Groping has become such a problem on Tokyo's commuter trains that the police are pressing for women-only carriages. The scale of the nuisance contrasts oddly with Japan's otherwise low crime rate. Richard Lloyd Parry on the secretive world of the commuter pest and his victim.

Japan's trains, as any visitor to the country quickly discovers, are unique: the cleanest, most punctual and most efficient in the world. The poshest of the new bullet trains include conference rooms, nappy-changing facilities and digital screens carrying the latest share prices. Between Tokyo and Osaka, after check-in times have been taken into account, it is quicker to travel by rail than to fly.

But at the humbler end of the transportation scale, commuter travel is remarkable for a very different reason: Japanese trains are home to the most highly organised, obsessive and persistent gropers in the world.

Yesterday, in Tokyo, the Metropolitan Police announced the latest initiative in an ongoing effort: Japanese railway companies are being urged to provide women-only carriages in an attempt to stamp out a near-epidemic of aggressive fondling.

Tales of the chikan, or gropers, are part of Japanese urban folklore, and most women who have commuted on busy subway lines for any length of time have their stories. Three years ago, a survey in Osaka found that nearly three-quarters of women interviewed had been groped at one time or other, many of them repeatedly. For there is more to the problem than just the opportunistic quick feel which occasionally afflicts women on crowded trains in Britain. Groping in Japan is an institution and a fetish, with a core of dedicated practitioners and an even larger crowd of armchair aficionados.

The activities of the chikan take a wide range of unsavoury forms. At its most basic, they are so subtle as to be undetectable: a suspicious pressure on the legs from an unidentifiable hand in a mass of compressed commuters. But the worst kind of chikan takes advantage of the packed state of rush-hour trains for much bolder and more invasive groping. Stories are common of women alighting from a packed train to find their clothes speckled with semen, or even slashed open for better access by a surreptitiously wielded razor blade.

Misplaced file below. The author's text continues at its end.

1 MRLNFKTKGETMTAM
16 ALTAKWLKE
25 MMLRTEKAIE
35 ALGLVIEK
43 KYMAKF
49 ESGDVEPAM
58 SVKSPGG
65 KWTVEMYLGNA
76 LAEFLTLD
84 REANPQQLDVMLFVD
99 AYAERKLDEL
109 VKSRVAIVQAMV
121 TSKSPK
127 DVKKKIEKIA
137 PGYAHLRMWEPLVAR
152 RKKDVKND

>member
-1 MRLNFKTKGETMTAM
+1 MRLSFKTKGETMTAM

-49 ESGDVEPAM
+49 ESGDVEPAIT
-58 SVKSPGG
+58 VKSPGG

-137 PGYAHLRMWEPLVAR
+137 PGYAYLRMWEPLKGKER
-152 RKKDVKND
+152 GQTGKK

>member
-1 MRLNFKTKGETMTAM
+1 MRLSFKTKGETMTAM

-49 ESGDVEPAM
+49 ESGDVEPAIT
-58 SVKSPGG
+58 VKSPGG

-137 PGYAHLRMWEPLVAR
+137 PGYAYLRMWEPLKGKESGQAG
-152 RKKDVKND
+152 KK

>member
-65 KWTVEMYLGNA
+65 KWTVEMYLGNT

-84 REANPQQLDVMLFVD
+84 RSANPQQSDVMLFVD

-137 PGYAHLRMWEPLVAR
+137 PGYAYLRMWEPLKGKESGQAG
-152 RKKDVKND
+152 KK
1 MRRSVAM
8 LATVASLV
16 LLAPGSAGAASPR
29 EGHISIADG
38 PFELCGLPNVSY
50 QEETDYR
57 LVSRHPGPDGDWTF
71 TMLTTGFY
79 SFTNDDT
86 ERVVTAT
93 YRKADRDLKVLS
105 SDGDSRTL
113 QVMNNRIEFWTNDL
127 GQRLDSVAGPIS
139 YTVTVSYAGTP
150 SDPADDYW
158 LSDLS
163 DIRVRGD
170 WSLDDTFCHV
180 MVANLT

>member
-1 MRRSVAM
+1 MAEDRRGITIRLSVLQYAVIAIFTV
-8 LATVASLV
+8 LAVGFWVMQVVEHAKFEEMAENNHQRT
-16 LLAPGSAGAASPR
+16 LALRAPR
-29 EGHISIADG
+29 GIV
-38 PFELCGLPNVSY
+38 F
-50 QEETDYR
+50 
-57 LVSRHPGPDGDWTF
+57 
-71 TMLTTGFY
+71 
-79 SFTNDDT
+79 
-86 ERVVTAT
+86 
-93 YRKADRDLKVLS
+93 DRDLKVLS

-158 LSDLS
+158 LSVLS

Recently, there has been something of a groping boom. Yesterday it was announced that arrests of chikan at Ueno, one of Tokyo's biggest stations, had doubled since the same period last year. Films featuring chikan heroes have become an established sub-genre of Japan's huge porn industry. In Tokyo's "image clubs" - themed brothels, with mocked-up classrooms, changing rooms or oriental harems - there are simulated train interiors where customers can act out their groping fantasies for pounds 100 an hour, with prostitutes dressed as office workers.

Until recently, chikan even had their own magazine, Finger Press, which contained stills from groping videos, groping comic strips and even reviews of the best groping venues. When Finger Press closed down, after "disappointing" sales of a mere 30,000 a month, its editors were besieged by pleading phone calls from tearful "armchair" chikan.

For years, the problem was treated as a little more than an embarrassing nuisance. But this is giving way to recognition of both the scale of the problem, and its human cost. The idea of women-only compartments is just the latest in a series of anti-groping initiatives taken by the Tokyo police. Permanent chikan counselling centres, staffed by female officers, have been set up in Tokyo's biggest stations and sting operations have been carried out, featuring policewomen in plain clothes. In a week-long undercover operation a team of 30officers bagged 30 chikan a day on the Saikyo Line, Tokyo's most notorious, where half of all offences are committed.

On almost every other count, Japan has one of the lowest crime rates in the world. Why should groping be epidemic in a country where as many murders occur in the space of a year as take place in America in one day? Crowded trains have something to do with it, but they are not in themselves uniquely Japanese. Perhaps the biggest reason is the failure of the victims themselves to speak out, and the reluctance of bystanders to intervene.

"Compared to other sex offences, I think that women as well as men don't have much of a notion that this is a crime," says Yumi Kakisako, a female police sergeant who works with chikan victims.

"The best thing the victims can do for themselves is to say `No!'"

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